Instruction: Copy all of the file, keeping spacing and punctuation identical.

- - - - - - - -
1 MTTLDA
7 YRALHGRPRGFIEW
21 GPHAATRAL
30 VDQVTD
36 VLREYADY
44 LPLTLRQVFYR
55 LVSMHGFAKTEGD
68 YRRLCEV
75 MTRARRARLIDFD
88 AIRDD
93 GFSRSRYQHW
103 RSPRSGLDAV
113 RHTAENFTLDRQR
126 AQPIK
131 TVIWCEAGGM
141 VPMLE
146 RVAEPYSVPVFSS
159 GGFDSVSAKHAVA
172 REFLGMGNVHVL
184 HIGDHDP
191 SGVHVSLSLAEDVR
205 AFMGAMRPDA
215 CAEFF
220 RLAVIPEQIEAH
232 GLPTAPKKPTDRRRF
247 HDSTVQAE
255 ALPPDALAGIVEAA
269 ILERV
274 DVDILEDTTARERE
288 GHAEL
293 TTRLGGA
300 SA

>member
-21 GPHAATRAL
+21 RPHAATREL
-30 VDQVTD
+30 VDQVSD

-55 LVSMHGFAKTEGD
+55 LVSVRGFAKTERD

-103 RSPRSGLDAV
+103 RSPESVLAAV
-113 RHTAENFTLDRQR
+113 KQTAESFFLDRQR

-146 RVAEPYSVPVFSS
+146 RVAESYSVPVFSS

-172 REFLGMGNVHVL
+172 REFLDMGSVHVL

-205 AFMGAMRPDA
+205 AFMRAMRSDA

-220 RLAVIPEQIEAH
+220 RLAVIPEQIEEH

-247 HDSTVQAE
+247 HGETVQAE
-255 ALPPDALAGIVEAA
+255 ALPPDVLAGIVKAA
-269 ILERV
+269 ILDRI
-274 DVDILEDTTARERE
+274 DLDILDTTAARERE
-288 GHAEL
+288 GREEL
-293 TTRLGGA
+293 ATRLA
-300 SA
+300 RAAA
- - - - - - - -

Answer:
1 MTTLDA
7 YRALHGRPRGFIEW
21 GPHAATRAL
30 VDQVTD
36 VLREYADY
44 LPLTLRQVFYR
55 LVSMHGFAKTEGD
68 YRRLCEV
75 MTRARRARLIDFD
88 AIRDD
93 GFSRSRYQHW
103 RSPRSGLDAV
113 RHTAENFTLDRQR
126 AQPIK
131 TVIWCEAGGM
141 VPMLE
146 RVAEPYSVPVFSS
159 GGFDSVSAKHAVA
172 REFLGMGNVHVL
184 HIGDHDP
191 SGVHVSLSLAEDVR
205 AFMGAMRPDA
215 CAEFF
220 RLAVIPEQIEAH
232 GLPTAPKKPTDRRRF
247 HDSTVQAE
255 ALPPDALAGIVEAA
269 ILERV
274 DVDILEDTTARERE
288 GHAEL
293 TTRLGGA
300 SA

>member
-21 GPHAATRAL
+21 RPHAATREL
-30 VDQVTD
+30 VDQVSD

-55 LVSMHGFAKTEGD
+55 LVSVRGFAKTERD

-103 RSPRSGLDAV
+103 RSPESVLAAV
-113 RHTAENFTLDRQR
+113 KQTAESFFLDRQR

-146 RVAEPYSVPVFSS
+146 RVAESYSVPVFSS

-172 REFLGMGNVHVL
+172 REFLDMGSVHVL

-205 AFMGAMRPDA
+205 AFMRAMRSDA

-220 RLAVIPEQIEAH
+220 RLAVIPEQIEEH

-247 HDSTVQAE
+247 HGETVQAE
-255 ALPPDALAGIVEAA
+255 ALPPDVLAGIVKAA
-269 ILERV
+269 ILDRI
-274 DVDILEDTTARERE
+274 DLDILDTTAARERE
-288 GHAEL
+288 GREEL
-293 TTRLGGA
+293 ATRLA
-300 SA
+300 RAAA